****Compare St. Luke’s Gospel 14:31-23: “31 Or what king, about to go to make war against another king, doth not first sit down, and think whether he be able, with ten thousand, to meet him that, with twenty thousand, cometh against him? 32 Or else, whilst the other is yet afar off, sending an embassy, he desireth conditions of peace.”

7 thoughts on “LARPing in the Last Days of Franco

  1. Golly! But I have endorsed this blog! Does this mean you too are LARPing? Seriously, one must receive inspiration from elsewhere and/or elsewhen, or else accept that we live in the best of all possible worlds – something this place and time insists upon. Of course, those who know me will tell you that I know the Los Angeles of the here andnow as well as any man alive – but perhaps that is why I cannot accept its claim to perfection.

    Yours faithfully,

    Charles A. Coulombe

    Liked by 1 person

    • Mr. Coulombe, you do me a great honor in responding to my humble blog (and its prideful author)! Perhaps my wording above was too oblique —

      “Basically, anything Charles Coulombe promotes falls under the accusation of LARPing.

      My concern is not to assess the merits of the accusation, or to ascertain to what extent self-identifying traditional Catholics actually display any of the signifiers above.”

      I did not mean to accuse you of anything myself. However, I think it’s fair to say that you, in your literally voluminous course through the humanities, have indeed promoted virtually every identifier that those who snipe against LARPing snipe against. Would you agree that that very qualified assessment is a fair one? Perhaps I should have cited an example of someone else ranting about LARPing instead of attempting to reproduce the argument myself. I admit, I had some fun reproducing the argument, so it did seem like it was my own. Or better yet, I might have asked to use your name before tossing it out there. My apologies.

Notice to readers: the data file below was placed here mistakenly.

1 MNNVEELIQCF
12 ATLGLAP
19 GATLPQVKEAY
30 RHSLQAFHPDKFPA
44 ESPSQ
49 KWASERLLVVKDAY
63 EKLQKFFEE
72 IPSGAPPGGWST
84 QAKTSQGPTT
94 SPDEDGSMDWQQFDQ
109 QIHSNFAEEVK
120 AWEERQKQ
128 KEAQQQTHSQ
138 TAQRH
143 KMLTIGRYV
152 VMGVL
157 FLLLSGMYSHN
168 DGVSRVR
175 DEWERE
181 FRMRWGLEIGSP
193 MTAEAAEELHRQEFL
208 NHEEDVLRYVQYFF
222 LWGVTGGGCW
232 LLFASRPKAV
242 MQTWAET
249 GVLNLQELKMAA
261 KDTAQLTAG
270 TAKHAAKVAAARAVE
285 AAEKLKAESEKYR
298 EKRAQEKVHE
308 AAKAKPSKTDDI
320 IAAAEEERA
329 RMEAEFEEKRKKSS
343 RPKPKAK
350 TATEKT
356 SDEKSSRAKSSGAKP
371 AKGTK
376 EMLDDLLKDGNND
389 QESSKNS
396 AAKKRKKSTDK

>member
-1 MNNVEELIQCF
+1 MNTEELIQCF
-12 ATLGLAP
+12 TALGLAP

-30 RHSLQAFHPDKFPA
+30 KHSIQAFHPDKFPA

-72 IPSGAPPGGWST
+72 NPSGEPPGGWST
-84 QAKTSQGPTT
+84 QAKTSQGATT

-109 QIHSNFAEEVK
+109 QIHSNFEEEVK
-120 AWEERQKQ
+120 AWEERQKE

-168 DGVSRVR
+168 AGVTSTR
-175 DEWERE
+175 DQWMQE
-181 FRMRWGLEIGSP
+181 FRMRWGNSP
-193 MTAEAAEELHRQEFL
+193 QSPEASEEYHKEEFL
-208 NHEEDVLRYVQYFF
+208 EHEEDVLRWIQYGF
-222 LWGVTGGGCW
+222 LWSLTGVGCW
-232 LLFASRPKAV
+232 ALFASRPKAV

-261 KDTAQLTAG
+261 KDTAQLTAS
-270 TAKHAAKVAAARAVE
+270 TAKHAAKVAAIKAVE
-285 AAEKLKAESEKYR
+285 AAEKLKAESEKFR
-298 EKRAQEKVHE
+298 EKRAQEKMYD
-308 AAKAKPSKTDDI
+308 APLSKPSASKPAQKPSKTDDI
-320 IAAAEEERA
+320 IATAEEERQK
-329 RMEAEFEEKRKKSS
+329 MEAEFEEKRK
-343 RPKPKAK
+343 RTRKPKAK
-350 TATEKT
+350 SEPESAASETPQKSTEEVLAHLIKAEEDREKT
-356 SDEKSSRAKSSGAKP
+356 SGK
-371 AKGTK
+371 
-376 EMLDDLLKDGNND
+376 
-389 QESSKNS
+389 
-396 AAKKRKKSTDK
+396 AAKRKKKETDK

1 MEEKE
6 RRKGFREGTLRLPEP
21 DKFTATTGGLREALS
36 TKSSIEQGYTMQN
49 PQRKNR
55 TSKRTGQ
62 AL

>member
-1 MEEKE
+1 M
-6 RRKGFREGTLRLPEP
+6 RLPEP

Best wishes,
      Olaus

      Liked by 1 person

      • Dear Olaus:

        No need to apologise! But I repeat my sentiments as given above. What alternative is here presented, in this non-fantasy world where one devout Irish Catholic Supreme Court Justice can change the nature of marriage through mere exercise of his will (ala the Spacing Guild in Dune)? Where infanticide is not only a sacred right, but the the byproducts thereof can be sold for profit by an organisation founded for the purpose of racial eugenics? It is easy to ridicule the adherents of lost causes as hopless romantics – or even as ridiculous clowns. But lost causes generally have one thing in their favour – they bear no responsibilty for where we are and what we have now – though I except the Nazis from that generalisation; as John Lukacs demonstrates in his “The Hitler of History,” save for the place of Jews in modern life, the Nazi leadership would be very comfortable with what we have become – even down to anti-smoking. So indeed, I accept the qualification you offer as fair -but I reserve my laughter for my masters and the society they have wrought.